11. White Gum Moist Forest has undergone changes in structure, including loss of hollow-bearing trees, as a consequence of timber harvesting. Its dominant tree species are valuable commercial timber species and much of the community is currently in a state of regrowth after past logging activity. Benson and Hager (1993) estimated that less than 10% of the E.dunnii forest they surveyed was in an ‘old growth’ state and that 87% of the trees they sampled had a diameter at breast height of less than 0.5m. Logging operations continue in stands of the community on state forest and private land, which account for approximately two-thirds of the remaining suitable habitat (DEC 2007). For example, recent logging of the community has been reported in Beaury State Forest (DEC 2007). Loss of hollow-bearing trees, which provide important fauna habitat, and other structural changes associated with timber harvesting are indicative of a large reduction in ecological function of the community. ‘Loss of hollow-bearing trees’ is listed as a Key Threatening Process under the Threatened Species Conservation Act 1995.

 

12. White Gum Moist Forest is threatened by forest eucalypt dieback associated with over-abundant Bell Miners and psyllids (Wardell-Johnson et al. 2006, DEC 2007). This complex process is associated with substantial changes in community composition and structure, including the defoliation and eventual death of canopy eucalypts, increased densities of mid-stratum plant species and decline in diversity of small forest birds. Forest dieback affects White Gum Moist Forest across all land tenures, including stands that are now included within Mt Clunie and Yabbra National Parks. Areas of low, moderate and severe forest dieback have been mapped within suitable habitat for White Gum Moist Forest (DEC 2007). A field inspection in November 2006 recorded defoliation of upper stratum trees associated with a dominance of Bell Miners in local bird communities in eight of 16 sites inspected (DEC 2007). The impacts of forest eucalypt dieback are indicative of a large reduction in ecological function of the community.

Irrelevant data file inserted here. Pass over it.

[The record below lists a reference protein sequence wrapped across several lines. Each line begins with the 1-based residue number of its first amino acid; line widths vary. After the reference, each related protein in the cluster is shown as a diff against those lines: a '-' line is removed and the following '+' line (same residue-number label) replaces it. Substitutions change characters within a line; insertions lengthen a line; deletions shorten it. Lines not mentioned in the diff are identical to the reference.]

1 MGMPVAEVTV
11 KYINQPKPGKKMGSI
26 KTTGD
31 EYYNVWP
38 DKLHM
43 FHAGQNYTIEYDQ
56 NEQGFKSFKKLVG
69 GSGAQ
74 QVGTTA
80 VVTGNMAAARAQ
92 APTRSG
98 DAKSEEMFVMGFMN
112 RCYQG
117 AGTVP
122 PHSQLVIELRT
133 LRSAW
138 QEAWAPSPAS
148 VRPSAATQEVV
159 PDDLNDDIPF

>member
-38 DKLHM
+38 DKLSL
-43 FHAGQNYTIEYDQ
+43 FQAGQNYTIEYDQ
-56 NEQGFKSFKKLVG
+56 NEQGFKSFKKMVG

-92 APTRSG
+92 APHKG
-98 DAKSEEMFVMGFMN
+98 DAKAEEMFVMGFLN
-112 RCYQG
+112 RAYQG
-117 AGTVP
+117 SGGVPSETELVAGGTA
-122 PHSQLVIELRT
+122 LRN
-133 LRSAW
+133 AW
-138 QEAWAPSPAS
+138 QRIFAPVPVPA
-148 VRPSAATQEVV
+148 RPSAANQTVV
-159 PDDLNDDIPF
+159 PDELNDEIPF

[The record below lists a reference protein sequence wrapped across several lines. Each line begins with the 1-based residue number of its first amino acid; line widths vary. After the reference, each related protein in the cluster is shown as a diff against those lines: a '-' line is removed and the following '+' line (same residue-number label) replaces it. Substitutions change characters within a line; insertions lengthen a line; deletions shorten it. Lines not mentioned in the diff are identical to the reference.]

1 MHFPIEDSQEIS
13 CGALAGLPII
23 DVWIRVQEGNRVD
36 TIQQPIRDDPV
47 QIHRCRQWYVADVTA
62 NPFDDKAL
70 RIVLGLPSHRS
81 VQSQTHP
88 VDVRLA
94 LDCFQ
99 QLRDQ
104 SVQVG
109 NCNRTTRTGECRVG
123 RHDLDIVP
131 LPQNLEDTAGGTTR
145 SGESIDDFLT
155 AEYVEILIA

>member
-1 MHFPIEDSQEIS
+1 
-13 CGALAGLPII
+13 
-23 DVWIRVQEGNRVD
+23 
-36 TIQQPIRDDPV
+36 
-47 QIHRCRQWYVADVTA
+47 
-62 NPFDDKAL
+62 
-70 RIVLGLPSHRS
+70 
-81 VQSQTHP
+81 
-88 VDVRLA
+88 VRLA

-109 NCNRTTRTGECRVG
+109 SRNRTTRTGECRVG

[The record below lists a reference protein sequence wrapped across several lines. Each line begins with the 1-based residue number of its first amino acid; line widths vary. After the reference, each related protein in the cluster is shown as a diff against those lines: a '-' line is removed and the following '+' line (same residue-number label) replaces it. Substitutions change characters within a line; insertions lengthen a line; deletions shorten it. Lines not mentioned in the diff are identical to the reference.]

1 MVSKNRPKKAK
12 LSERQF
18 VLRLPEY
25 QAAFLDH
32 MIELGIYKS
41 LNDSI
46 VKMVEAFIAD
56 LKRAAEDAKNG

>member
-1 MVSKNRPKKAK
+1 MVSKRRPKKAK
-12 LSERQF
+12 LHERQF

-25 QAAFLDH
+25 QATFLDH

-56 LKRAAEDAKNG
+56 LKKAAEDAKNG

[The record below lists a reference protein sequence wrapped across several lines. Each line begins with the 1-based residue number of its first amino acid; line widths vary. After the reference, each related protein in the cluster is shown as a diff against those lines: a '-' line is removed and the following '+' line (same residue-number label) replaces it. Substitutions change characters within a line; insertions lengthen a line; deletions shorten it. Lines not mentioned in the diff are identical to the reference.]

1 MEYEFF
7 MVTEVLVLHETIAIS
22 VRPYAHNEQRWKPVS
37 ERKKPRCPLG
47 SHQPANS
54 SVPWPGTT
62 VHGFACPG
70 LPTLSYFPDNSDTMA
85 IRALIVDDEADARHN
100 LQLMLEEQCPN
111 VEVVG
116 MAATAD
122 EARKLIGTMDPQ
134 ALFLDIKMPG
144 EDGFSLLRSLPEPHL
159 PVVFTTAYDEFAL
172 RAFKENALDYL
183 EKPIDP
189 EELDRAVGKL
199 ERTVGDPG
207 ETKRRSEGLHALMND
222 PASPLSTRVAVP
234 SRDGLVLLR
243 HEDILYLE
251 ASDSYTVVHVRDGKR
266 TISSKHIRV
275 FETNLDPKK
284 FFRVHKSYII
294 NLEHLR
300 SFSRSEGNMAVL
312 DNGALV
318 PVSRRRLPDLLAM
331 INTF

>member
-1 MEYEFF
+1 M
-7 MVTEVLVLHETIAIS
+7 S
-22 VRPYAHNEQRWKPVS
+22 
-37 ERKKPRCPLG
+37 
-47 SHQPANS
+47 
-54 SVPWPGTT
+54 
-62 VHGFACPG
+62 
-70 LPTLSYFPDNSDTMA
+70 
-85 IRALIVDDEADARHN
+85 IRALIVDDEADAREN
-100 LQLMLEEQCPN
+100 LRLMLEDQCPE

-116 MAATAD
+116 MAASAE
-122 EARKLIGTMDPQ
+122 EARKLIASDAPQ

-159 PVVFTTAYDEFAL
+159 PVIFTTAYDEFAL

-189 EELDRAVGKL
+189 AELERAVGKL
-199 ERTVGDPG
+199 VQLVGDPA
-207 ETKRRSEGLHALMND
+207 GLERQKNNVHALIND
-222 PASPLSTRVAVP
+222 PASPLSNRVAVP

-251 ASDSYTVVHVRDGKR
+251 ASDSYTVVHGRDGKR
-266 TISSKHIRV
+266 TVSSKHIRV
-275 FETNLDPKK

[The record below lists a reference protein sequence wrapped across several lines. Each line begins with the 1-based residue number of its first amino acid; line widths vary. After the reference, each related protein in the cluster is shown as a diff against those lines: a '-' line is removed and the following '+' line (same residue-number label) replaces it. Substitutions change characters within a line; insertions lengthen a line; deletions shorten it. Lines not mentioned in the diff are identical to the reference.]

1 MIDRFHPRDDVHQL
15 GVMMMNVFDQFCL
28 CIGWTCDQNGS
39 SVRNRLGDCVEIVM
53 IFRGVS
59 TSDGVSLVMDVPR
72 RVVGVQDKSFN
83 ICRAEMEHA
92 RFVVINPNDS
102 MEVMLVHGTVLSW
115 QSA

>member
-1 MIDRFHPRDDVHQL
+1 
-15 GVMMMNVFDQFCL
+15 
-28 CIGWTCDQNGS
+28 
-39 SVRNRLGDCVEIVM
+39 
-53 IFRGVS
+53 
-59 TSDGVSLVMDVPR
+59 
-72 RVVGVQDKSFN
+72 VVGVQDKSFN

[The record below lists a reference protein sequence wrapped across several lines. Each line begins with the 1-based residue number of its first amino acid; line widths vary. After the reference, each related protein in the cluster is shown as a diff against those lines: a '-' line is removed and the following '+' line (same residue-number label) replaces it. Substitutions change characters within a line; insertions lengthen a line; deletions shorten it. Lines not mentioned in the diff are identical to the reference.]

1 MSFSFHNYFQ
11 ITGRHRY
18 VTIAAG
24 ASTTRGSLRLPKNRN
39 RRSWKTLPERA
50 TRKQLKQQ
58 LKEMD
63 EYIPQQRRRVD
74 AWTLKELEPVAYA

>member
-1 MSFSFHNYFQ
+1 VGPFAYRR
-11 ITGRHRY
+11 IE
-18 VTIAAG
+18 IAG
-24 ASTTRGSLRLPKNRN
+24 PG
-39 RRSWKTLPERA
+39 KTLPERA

13. White Gum Moist Forest is also potentially threatened by grazing and inappropriate fire regimes. Cattle grazing is practiced in large areas of freehold and leasehold eucalypt forest in north-east NSW, including White Gum Moist Forest. Frequent burning of the understorey is carried out as part of forest management for both cattle production and timber production. Benson & Hager (1993) were able to distinguish the species composition of White Gum Moist Forest sites that appeared to be unburnt for more than 30 years from those that appeared to have been burnt more regularly. The less frequently burnt sites were richer in fire-sensitive rainforest species than the latter, while recently logged and burnt sites had the lowest species diversity (Benson & Hager 1993). More generally, frequent burning and grazing are associated with changes in the structure, diversity and composition of a range of eucalypt forest communities in northern NSW (York 1999, 2000, Andrew et al. 2000, Henderson and Keith 2002, Harris et al. 2003, York and Tarnawski 2004, Tasker and Bradstock 2006). ‘High frequency fire resulting in disruption of life cycle processes in plants and animals and loss of vegetation structure and composition’ is listed as a Key Threatening Process under the Threatened Species Conservation Act 1995.

 

14. Clearing activity, forest dieback, grazing, frequent burning and other disturbances accelerate the invasion of weeds into White Gum Moist Forest. Principal weed species include Lantana camara, Ochna serrulata and Senna septemtrionalis. Lantana camara was recorded in 40% of 43 documented sites of White Gum Moist Forest, and dominated the mid stratum at most of these sites. Infestations of this species have been implicated in forest eucalypt dieback (Wardell-Johnson et al. 2006). The invasion and establishment of exotic species in White Gum Moist Forest results in a large reduction in the ecological function of the community. ‘Invasion, establishment and spread of Lantana camara’ is listed as a Key Threatening Process under the Threatened Species Conservation Act 1995.

 

15. Eucalyptus dunnii is grown in commercial timber plantations in northern NSW. Until relatively recently, these plantations were grown from seed that was harvested from wild populations, however, an increasing proportion of seed is now produced from controlled breeding stock in seed orchards. The level of gene flow from plantation stock into wild populations is currently unknown, as is the impact of genetic contamination from controlled breeding stock on fitness and genetic diversity of wild populations.

 

16. Limited examples of the community are have been mapped and recorded from Koreelah, Mt Clunie, Richmond Range, Tooloom, Toonumbar and Yabbra National Parks, Captains Creek and Hortons Creek Nature Reserves. Small stands may also occur within Border Ranges, Chaelundi and Mt Nothofagus National Parks. The remaining stands occur primarily on private land or state forest.

 

17. White Gum Moist Forest in the NSW North Coast Bioregion is not eligible to be listed as a critically endangered ecological community.

 

18. White Gum Moist Forest in the NSW North Coast Bioregion is eligible to be listed as an endangered ecological community as, in the opinion of the Scientific Committee, it is facing a very high risk of extinction in New South Wales in the near future, as determined in accordance with the following criteria as prescribed by the Threatened Species Conservation Regulation 2002:

 

Clause 26